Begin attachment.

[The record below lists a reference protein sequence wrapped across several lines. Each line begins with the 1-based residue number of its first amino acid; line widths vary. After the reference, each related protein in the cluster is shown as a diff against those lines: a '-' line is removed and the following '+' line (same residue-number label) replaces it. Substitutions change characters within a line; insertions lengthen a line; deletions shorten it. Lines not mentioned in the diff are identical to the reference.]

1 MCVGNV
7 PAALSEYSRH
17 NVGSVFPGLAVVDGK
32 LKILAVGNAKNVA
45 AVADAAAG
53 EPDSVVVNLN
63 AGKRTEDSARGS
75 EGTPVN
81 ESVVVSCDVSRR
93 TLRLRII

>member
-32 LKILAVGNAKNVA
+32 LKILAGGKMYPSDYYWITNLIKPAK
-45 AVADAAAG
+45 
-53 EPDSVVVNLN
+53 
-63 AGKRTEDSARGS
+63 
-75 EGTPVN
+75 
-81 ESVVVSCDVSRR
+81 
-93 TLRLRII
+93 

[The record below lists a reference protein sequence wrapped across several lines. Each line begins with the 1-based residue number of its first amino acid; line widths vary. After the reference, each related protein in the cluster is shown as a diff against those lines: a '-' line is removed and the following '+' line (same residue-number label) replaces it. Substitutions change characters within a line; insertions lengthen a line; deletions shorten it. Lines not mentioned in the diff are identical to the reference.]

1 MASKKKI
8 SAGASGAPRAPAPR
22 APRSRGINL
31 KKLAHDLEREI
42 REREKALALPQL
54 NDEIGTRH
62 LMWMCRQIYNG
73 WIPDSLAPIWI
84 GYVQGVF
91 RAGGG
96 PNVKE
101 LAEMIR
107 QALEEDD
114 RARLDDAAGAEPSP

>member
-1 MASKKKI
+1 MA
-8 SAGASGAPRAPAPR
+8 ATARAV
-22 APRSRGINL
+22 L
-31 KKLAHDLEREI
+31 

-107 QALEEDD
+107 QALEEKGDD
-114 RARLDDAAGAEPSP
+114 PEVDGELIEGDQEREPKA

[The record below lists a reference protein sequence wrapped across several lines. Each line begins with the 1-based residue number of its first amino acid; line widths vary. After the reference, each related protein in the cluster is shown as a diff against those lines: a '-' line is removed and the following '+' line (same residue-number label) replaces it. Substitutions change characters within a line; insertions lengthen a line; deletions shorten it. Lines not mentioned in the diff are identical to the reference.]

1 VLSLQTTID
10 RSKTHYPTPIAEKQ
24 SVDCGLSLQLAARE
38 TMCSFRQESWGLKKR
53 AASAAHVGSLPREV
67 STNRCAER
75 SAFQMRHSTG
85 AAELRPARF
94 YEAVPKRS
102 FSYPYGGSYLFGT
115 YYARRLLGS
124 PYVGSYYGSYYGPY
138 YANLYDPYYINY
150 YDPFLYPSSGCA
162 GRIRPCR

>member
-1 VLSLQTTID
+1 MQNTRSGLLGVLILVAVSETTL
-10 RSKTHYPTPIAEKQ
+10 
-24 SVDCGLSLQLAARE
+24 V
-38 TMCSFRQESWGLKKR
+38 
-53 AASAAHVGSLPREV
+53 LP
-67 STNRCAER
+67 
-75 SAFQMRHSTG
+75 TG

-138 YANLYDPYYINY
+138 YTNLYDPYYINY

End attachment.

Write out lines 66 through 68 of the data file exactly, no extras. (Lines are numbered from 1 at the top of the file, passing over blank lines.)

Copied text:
115 YYARRLLGS
124 PYVGSYYGSYYGPY
138 YANLYDPYYINY